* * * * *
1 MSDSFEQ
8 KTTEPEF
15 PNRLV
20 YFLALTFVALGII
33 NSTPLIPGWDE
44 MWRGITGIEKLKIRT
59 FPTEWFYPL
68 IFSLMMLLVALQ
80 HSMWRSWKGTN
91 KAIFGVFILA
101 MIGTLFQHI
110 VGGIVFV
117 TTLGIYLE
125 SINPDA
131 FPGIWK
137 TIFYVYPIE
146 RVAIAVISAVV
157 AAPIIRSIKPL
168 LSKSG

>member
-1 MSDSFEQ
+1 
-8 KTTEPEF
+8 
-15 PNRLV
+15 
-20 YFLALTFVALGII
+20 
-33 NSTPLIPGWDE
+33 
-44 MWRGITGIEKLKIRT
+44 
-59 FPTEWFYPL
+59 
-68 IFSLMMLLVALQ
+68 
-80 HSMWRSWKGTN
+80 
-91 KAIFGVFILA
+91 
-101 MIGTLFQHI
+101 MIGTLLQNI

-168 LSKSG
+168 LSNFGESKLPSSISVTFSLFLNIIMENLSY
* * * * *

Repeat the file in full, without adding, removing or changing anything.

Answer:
1 MSDSFEQ
8 KTTEPEF
15 PNRLV
20 YFLALTFVALGII
33 NSTPLIPGWDE
44 MWRGITGIEKLKIRT
59 FPTEWFYPL
68 IFSLMMLLVALQ
80 HSMWRSWKGTN
91 KAIFGVFILA
101 MIGTLFQHI
110 VGGIVFV
117 TTLGIYLE
125 SINPDA
131 FPGIWK
137 TIFYVYPIE
146 RVAIAVISAVV
157 AAPIIRSIKPL
168 LSKSG

>member
-1 MSDSFEQ
+1 
-8 KTTEPEF
+8 
-15 PNRLV
+15 
-20 YFLALTFVALGII
+20 
-33 NSTPLIPGWDE
+33 
-44 MWRGITGIEKLKIRT
+44 
-59 FPTEWFYPL
+59 
-68 IFSLMMLLVALQ
+68 
-80 HSMWRSWKGTN
+80 
-91 KAIFGVFILA
+91 
-101 MIGTLFQHI
+101 MIGTLLQNI

-168 LSKSG
+168 LSNFGESKLPSSISVTFSLFLNIIMENLSY